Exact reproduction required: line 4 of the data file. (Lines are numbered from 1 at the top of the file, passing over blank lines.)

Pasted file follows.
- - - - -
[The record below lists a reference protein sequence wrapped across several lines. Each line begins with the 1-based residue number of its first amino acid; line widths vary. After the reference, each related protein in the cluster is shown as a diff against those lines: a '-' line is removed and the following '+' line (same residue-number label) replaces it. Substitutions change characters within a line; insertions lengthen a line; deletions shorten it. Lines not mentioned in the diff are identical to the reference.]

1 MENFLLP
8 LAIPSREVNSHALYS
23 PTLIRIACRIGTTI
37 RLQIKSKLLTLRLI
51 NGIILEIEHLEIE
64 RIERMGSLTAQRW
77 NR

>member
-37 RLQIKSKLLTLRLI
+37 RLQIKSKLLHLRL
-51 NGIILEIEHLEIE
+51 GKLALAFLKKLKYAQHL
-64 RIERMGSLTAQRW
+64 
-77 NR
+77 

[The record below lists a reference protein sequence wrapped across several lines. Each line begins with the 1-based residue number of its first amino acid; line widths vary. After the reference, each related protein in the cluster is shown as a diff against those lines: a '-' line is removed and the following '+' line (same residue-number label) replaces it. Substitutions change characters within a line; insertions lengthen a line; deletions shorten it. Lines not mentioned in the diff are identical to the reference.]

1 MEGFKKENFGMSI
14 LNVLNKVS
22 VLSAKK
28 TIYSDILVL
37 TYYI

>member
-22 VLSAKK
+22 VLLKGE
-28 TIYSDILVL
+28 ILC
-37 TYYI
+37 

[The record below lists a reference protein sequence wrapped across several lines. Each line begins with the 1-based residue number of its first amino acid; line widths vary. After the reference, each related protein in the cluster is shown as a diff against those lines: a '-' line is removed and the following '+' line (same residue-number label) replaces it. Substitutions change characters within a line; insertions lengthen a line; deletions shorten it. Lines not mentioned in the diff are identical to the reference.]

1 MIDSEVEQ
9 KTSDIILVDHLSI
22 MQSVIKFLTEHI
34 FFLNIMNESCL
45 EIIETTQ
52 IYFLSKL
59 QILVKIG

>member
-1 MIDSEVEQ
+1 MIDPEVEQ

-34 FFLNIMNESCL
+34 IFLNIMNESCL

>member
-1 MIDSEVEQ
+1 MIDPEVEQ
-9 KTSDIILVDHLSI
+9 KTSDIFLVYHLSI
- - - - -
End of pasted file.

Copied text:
23 PTLIRIACRIGTTI